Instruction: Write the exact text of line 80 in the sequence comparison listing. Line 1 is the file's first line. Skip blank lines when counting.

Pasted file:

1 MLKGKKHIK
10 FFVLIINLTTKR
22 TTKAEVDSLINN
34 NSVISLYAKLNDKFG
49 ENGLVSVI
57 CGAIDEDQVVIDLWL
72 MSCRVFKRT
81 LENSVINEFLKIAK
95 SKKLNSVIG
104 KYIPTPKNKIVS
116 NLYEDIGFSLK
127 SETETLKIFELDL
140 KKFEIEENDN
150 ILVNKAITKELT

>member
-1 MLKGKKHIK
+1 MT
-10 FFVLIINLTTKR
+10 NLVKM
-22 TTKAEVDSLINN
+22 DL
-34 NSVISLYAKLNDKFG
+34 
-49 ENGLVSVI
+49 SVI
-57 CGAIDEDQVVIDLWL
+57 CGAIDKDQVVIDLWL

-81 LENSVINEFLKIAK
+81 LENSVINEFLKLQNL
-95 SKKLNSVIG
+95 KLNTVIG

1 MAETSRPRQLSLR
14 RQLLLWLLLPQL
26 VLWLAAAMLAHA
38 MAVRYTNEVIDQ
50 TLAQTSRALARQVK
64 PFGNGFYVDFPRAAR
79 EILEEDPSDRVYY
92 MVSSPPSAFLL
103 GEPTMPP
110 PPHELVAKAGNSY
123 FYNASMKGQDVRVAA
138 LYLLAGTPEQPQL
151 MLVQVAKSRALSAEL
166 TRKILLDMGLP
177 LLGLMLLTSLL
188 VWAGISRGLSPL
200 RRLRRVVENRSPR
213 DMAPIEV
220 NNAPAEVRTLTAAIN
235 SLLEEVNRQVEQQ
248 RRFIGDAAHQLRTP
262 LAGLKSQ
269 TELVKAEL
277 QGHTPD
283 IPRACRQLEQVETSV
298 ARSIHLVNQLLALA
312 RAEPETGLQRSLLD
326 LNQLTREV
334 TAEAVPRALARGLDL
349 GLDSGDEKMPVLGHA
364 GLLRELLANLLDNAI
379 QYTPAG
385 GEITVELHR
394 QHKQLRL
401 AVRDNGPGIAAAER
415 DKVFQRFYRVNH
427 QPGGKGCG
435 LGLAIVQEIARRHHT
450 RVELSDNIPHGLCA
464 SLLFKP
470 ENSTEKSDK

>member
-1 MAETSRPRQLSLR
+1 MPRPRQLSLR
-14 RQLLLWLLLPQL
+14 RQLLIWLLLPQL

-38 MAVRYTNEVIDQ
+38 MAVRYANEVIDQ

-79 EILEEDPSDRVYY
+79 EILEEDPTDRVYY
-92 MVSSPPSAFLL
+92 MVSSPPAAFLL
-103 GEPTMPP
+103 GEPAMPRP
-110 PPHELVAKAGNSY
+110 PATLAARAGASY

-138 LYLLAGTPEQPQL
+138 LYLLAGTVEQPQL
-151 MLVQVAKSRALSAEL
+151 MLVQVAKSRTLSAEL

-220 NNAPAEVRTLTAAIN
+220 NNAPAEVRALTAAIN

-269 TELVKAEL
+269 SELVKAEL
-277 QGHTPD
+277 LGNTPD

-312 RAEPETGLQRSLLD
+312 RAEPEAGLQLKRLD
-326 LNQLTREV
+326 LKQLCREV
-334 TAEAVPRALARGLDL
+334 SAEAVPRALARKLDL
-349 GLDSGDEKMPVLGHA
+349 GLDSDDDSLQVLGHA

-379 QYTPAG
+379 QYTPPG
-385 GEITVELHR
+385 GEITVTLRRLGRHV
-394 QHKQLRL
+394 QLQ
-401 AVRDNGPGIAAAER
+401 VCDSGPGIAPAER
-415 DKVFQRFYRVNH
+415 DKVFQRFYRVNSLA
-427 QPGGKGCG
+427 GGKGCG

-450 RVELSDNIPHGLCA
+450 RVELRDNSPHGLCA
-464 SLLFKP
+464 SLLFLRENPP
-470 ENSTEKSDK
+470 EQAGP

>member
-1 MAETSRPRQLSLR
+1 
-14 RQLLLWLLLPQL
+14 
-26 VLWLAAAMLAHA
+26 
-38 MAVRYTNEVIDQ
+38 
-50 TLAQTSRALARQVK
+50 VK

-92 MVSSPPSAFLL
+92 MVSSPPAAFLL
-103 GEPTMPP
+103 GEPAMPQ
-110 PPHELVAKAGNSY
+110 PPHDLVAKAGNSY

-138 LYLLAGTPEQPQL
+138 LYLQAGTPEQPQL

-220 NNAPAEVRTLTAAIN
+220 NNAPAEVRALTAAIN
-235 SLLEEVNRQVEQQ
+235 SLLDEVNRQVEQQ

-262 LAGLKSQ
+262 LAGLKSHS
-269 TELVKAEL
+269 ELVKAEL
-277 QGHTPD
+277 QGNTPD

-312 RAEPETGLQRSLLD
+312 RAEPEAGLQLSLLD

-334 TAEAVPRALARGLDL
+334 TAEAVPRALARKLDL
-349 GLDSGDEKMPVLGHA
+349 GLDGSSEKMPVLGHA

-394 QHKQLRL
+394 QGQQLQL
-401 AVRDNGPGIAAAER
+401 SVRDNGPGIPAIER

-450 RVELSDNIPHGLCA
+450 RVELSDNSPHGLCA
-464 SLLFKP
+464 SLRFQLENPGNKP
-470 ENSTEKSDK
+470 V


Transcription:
-79 EILEEDPSDRVYY